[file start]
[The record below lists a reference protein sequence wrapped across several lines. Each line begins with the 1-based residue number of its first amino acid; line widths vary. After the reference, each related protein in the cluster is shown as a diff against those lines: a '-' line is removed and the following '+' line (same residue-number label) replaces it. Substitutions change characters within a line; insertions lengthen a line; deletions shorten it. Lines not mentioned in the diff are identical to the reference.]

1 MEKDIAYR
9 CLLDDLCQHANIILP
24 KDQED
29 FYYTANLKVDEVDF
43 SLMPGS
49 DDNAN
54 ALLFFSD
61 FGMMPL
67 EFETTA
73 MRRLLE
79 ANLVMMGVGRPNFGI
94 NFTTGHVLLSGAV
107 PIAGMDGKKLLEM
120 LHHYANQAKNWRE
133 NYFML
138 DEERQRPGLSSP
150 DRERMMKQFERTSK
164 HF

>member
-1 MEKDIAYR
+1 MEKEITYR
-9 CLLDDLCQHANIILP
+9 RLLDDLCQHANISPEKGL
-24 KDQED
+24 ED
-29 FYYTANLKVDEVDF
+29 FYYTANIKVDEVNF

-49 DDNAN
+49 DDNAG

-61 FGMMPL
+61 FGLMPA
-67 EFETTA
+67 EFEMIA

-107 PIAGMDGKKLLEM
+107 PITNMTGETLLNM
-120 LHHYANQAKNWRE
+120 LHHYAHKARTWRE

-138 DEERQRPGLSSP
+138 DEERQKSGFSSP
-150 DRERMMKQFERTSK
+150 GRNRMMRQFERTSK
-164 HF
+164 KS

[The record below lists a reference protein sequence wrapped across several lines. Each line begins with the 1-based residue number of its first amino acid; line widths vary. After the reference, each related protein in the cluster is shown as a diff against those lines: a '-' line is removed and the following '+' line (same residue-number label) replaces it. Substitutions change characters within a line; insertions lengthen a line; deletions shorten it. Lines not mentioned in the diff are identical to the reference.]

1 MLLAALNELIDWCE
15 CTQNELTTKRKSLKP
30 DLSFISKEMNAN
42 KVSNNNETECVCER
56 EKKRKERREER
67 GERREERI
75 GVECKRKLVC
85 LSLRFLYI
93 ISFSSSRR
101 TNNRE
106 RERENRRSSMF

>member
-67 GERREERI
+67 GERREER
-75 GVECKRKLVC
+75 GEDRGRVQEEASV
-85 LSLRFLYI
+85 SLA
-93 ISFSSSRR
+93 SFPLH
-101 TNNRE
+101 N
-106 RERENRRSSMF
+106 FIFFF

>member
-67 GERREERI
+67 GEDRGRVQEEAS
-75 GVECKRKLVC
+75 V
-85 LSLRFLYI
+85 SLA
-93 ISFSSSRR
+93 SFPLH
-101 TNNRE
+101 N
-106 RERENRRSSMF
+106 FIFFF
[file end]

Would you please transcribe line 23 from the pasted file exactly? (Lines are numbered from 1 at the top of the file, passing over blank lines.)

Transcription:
-9 CLLDDLCQHANIILP